WASHINGTON -- The technique used in Baltimore to resolve hundreds of asbestos injury claims by lumping them together for a single court trial withstood a constitutional challenge in the Supreme Court yesterday.
Without comment, the justices refused to hear an appeal by John Crane Inc., a maker of pipe-sealing products that included asbestos, seeking to challenge $10.6 million in verdicts against it.
Crane was one of five companies found liable for tens of millions of dollars in damages in a single trial that involved 1,300 cases. The five companies appealed in Maryland courts. The state Court of Appeals overturned some or all of the verdicts against four of the companies, leaving intact only those against Crane, which appealed to the Supreme Court.
The trial was the second in Baltimore Circuit Court to use the consolidation technique, which was pioneered by Circuit Judge Marshall Levin. After the first case, competing legal claims among the sued companies over their shares of liability were left unresolved.
Those claims, together with new ones, were consolidated for trial before Circuit Judge Richard T. Rombro. The eight-month trial resulted in sizable verdicts for five individuals and their spouses, opening the way for possible damage verdicts in favor of the 1,300 others whose cases depended on the outcome.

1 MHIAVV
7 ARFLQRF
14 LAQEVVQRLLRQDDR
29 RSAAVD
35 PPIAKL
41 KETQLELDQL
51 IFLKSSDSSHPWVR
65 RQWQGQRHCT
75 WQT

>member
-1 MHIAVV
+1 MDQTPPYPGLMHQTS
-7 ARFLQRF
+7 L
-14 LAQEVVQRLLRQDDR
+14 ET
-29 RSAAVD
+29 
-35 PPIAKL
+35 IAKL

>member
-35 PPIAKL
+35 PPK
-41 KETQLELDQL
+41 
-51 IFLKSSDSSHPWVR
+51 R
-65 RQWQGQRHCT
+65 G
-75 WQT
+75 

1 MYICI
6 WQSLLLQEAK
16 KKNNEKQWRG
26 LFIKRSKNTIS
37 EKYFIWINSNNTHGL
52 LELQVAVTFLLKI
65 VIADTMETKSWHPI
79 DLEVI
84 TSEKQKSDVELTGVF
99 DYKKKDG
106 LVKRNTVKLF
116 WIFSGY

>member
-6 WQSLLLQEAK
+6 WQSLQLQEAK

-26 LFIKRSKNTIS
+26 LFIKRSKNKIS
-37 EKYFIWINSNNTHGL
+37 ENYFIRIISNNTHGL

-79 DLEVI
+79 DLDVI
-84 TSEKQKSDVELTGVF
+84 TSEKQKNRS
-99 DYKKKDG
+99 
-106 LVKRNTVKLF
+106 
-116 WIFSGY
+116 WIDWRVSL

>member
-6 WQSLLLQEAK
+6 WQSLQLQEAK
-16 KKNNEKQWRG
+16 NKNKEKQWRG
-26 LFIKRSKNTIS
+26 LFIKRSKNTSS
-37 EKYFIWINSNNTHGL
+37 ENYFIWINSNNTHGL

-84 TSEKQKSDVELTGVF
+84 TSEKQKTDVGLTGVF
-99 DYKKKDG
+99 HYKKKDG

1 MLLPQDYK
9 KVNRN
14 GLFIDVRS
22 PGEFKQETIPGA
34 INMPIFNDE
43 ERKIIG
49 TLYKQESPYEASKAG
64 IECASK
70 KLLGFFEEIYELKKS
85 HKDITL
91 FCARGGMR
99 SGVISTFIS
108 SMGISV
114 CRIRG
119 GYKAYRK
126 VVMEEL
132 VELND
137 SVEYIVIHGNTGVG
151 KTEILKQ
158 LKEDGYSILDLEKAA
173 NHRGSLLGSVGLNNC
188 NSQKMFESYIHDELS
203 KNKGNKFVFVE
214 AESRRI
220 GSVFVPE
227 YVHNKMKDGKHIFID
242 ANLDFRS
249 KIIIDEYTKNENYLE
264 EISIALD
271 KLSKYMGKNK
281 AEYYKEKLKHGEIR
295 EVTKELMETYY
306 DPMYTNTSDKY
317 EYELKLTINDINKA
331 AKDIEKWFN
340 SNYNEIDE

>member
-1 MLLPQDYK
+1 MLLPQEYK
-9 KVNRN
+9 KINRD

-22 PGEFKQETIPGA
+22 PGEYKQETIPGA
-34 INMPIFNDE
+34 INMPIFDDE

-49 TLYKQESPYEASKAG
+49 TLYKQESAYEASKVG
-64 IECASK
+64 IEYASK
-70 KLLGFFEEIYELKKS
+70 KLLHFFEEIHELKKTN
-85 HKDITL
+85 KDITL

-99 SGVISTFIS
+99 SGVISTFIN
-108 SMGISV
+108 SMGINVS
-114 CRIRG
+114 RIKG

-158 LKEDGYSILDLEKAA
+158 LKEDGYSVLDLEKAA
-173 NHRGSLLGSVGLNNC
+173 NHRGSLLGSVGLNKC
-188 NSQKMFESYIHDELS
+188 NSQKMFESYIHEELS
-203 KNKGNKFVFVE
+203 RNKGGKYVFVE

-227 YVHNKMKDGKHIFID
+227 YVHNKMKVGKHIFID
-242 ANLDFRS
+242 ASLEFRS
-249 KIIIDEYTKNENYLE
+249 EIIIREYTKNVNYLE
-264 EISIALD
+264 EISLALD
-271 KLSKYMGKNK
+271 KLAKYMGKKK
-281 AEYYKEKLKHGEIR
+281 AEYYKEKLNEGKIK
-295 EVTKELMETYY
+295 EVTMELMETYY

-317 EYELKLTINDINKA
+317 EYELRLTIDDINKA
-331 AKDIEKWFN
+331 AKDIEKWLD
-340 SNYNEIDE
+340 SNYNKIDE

In the verdicts, Crane was assessed $10.6 million in damages, to be awarded to the estate of Carroll Morrow, a Western Electric Co. plant inspector who died during the trial, and his wife, Doris; Frederick Glensky, a steamfitter at various companies in the Baltimore area, and his wife, Victoria; and Terry Theis, a steamfitter for Lloyd E. Mitchell Inc., and his wife, Joann.
The consolidation of asbestos injury and death claims has been used in state and federal courts as a way to handle tens of thousands of injury lawsuits.
Many attempts have been made to get the Supreme Court to rule on the legality of that approach, but the justices have generally shied away from reviewing state court cases.
John Crane Inc., in its unsuccessful appeal, argued that its right to due process was violated by the consolidated trial.
Crane contended that the single trial combined issues that differed from individual to individual and company to company, making it almost impossible for any sued company to get a fair trial.
The Maryland Court of Appeals rejected the due process claim in July in upholding the verdicts against Crane.
Pub Date: 2/23/99